Epiphone Thunderbird Classic-IV Pro VS. The Fender Mustang PJ Bass


The Thunderbird Classic IV Pro (Top) and the Fender (Bottom)

Gabe Acosta


Are you reading this because you’re looking for a comparison of two great brands of bass? Or maybe you’re looking to buy a new one? Perhaps you’re the teacher who has to read this to give me a grade. For whatever reason you’re reading this, you’re in the right place. Choosing the right bass can be very difficult if you don’t know what you’re looking for. I’ve narrowed this list down to two basses with an ultimate suggestion on what you should purchase. In this article, I’ll be comparing the  Epiphone Thunderbird Classic-IV Pro Bass and Fender Mustang PJ Bass with the prices, the material it’s made out of, number of fret markers and scale length, knobs/tone control, radius of the neck, and colors.

The starting price for a brand new model of the Mustang retails at around $579.99 and the Thunderbird starts retail at $549.00. Price can be a big factor when buying something so the $30 difference can be a huge difference between the two when features and quality comes into play. At $579.99 the basic build of the Mustang body is made out of alder which is a high-quality soft wood which derives from the birch family, A downside of the alder is that it is a soft wood which makes denting in the wood easier. The neck of the Mustang is made out of maple which is a hardwood, making it more durable. The Thunderbird body and neck are both made out of mahogany is hardwood, resulting in a high durability.

Frets are also important when deciding upon choosing a bass guitar, depending on how high or low you like to play. The average amount of fret markers on a bass guitar range from 20-24, though some basses with between 24 and 36 fret markers do exist. The Mustang is just shy of the average and number of frets and the original fender bass at 19 fret markers with a scale length of 30”. The Thunderbird, however, has the average of 20 fret markers with a scale length of 34”. The preference for the radius on a bass really depends on the player. A smaller radius results in a more curved fretboard and a larger radius results in it being flatter. The Mustang has a radius of 9.5” which is quite common, where the Thunderbird has a less common 12”.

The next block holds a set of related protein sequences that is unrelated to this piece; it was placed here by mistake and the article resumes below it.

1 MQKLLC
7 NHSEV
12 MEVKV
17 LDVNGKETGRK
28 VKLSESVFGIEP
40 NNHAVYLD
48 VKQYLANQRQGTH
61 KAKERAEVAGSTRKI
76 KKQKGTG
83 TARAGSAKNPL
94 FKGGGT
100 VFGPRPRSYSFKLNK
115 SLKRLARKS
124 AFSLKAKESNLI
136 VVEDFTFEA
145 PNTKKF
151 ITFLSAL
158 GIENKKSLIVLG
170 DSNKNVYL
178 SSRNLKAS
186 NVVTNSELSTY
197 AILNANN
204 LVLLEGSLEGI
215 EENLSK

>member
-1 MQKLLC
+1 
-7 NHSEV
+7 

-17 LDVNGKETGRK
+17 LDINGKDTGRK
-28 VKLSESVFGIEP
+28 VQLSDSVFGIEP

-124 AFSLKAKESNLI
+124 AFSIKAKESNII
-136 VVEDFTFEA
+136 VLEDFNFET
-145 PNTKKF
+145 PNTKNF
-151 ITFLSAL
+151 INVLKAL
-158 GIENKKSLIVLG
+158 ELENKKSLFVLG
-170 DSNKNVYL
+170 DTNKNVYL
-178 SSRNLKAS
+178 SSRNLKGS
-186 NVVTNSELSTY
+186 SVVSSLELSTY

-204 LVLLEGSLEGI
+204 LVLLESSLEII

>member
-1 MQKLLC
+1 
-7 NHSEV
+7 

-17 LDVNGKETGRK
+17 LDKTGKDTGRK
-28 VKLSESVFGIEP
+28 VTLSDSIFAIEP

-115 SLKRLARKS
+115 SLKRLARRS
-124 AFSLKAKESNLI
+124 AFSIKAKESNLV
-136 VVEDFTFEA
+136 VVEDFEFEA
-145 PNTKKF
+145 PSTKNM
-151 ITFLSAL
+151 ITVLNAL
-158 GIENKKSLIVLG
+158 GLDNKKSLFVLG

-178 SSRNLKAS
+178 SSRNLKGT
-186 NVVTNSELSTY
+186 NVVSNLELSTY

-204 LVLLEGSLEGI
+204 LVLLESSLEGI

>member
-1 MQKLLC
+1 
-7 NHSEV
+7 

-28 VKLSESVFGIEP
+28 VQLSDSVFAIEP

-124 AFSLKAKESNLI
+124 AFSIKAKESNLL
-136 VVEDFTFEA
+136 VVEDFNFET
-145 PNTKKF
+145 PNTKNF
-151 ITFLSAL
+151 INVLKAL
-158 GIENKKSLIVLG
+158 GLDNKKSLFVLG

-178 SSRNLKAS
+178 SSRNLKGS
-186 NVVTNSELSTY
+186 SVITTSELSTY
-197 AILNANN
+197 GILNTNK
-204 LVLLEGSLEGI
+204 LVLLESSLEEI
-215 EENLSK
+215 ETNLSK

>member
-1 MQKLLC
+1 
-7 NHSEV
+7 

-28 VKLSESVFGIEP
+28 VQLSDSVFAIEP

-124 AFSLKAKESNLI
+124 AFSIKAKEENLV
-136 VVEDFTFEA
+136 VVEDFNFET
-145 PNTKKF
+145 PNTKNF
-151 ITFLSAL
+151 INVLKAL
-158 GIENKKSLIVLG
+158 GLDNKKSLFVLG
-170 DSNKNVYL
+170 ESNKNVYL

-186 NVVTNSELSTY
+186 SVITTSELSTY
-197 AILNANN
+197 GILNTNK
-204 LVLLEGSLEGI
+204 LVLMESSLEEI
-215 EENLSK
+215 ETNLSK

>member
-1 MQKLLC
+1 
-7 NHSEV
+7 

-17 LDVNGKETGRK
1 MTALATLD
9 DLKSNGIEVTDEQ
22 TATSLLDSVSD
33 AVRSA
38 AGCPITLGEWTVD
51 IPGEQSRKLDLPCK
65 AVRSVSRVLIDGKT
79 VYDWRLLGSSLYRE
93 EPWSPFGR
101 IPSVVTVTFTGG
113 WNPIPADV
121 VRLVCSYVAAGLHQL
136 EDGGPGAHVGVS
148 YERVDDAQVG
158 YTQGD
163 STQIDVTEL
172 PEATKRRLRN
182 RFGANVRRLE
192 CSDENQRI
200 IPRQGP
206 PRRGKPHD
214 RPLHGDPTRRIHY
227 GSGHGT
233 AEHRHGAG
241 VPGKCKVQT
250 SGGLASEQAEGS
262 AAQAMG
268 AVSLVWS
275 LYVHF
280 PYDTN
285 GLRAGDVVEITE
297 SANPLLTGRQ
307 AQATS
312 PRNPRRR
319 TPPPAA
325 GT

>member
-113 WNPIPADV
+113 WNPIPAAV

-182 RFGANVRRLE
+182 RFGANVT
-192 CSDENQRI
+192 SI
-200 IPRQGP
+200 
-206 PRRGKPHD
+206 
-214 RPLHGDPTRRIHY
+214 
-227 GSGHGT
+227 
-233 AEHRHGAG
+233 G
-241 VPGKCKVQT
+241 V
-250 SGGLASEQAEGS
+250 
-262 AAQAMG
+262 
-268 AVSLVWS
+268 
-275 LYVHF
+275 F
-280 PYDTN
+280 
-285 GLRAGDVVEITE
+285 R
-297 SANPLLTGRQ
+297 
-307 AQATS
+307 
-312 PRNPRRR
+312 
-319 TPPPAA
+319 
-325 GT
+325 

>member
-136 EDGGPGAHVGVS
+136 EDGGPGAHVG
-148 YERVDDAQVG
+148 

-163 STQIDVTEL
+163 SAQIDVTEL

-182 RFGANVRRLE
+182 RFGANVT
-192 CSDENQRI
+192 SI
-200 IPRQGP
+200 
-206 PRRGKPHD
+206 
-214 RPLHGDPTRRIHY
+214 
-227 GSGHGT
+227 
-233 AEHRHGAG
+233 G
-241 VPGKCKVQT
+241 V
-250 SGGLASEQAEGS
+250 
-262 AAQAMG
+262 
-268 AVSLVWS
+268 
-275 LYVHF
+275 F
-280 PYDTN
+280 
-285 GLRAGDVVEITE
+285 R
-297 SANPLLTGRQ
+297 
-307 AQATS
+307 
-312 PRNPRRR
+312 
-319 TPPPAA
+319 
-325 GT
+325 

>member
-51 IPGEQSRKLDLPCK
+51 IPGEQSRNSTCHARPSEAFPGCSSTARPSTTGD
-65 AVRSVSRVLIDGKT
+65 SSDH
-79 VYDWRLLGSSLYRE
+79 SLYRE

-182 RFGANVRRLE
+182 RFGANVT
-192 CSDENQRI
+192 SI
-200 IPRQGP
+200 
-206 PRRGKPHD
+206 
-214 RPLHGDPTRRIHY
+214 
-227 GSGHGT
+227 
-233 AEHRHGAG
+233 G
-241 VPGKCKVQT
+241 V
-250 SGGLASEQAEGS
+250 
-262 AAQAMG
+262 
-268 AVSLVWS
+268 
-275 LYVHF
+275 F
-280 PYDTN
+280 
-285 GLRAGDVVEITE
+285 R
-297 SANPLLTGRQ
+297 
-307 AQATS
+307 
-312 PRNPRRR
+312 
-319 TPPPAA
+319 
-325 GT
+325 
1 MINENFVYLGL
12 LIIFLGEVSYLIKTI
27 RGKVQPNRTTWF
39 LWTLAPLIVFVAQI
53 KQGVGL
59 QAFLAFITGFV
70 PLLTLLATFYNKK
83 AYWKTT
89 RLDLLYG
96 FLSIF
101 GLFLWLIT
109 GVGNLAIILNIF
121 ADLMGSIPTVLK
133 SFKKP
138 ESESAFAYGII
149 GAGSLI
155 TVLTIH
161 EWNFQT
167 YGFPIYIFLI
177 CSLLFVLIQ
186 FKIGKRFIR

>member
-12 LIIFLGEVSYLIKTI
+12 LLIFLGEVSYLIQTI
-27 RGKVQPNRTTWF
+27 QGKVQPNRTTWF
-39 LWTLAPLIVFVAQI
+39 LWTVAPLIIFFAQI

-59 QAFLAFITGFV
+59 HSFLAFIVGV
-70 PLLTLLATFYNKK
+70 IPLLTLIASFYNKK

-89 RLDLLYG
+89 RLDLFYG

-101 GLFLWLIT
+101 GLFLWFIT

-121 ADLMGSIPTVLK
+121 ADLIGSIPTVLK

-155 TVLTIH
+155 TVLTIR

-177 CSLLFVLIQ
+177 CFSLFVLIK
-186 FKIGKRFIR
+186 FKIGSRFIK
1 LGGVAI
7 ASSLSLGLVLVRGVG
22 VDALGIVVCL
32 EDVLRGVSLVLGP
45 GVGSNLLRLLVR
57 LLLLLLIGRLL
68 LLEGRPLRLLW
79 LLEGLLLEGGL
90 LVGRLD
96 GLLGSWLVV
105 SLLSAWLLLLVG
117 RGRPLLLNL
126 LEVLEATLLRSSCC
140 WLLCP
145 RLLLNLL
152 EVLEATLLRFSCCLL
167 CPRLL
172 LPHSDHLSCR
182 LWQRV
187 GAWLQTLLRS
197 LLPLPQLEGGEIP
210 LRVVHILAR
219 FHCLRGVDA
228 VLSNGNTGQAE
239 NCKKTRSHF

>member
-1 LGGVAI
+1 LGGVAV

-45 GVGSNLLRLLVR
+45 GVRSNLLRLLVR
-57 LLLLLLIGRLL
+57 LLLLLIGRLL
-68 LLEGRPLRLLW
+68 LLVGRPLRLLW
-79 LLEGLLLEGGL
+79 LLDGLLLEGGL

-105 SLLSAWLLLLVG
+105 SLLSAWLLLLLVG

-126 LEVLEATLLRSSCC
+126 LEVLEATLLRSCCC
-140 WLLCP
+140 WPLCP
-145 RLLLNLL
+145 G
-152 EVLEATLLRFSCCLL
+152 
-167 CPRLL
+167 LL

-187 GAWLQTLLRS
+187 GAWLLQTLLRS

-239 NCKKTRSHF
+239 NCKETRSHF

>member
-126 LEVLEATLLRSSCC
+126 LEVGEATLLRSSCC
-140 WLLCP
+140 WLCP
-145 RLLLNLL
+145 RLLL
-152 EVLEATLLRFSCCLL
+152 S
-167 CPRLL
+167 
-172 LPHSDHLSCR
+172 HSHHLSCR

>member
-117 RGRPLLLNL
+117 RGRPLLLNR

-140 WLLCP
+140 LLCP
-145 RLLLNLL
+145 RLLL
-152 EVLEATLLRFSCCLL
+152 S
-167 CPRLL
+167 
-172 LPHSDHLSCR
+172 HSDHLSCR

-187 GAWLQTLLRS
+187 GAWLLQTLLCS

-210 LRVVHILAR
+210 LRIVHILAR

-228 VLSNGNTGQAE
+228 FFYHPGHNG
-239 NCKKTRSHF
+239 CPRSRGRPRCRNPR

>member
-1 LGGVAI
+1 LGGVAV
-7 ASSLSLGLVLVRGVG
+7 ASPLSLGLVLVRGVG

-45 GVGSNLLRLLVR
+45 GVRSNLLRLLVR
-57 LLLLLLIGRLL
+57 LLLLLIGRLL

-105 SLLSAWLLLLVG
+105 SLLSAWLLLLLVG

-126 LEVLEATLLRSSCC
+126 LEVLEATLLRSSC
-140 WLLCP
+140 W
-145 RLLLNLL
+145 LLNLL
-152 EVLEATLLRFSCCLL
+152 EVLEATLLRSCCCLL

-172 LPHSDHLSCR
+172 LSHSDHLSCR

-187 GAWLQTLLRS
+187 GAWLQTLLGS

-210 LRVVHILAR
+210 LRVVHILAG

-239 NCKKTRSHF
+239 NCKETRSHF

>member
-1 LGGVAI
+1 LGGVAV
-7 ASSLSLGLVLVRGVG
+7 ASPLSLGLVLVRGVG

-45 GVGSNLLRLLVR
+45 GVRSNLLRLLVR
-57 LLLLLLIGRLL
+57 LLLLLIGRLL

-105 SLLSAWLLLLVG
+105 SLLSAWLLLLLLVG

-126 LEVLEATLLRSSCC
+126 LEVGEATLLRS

Now for one of the most important parts, the pickups and tone control. The Thunderbird has two pickups that are both Gibson TB Plus™ humbuckers with one for the neck and one for the bridge each having a control knob and a knob that controls the master tone. The Mustang also has two pickups the bridge pickup being a Vintage-Style Single-Coil Jazz Bass and the middle pickup being a Vintage-Style Split Single-Coil Precision Bass. The Mustang has two knobs controlling the master volume and master tone. It also has a 3-way switch controlling the pickups.


Color can also factor into buying a bass or not because you’re gonna be sporting this thing around and people are going to be seeing it (especially if you’re in a band) so you should find the aesthetic of your bass pleasing. The Mustang comes in 4 colors. Capri Orange, Olympic White, Sonic Blue, and Torino Red. The Thunderbird unfortunately only comes in two colors and those are Vintage sunburst and Alpine White. If the color doesn’t really matter to you the whole paragraph was pointless but none the less it is a very important factor for some.


Overall both basses have their pros and cons, including the prices, the material it’s made out of, number of fret markers and scale length, knobs/tone control, and radius of the neck, and colors but what ones better? I feel the Fender Mustang takes the cake for being worth its money with the quality and details put into the bass. I also feel the 3-way knob controlling the pickups is a neat feature to have, added another cool factor to the classic design.  The Mustang was the last original model designed by Leo Fender in 1965 before his unfortunate departure from the company, The Bass had a great run from 1966-1981 before being reissued by Fender Japan in 2001. The model has also had its run in the Squier series in 2011 which have since been discontinued and a few more releases since including the Capri Orange color in 2017.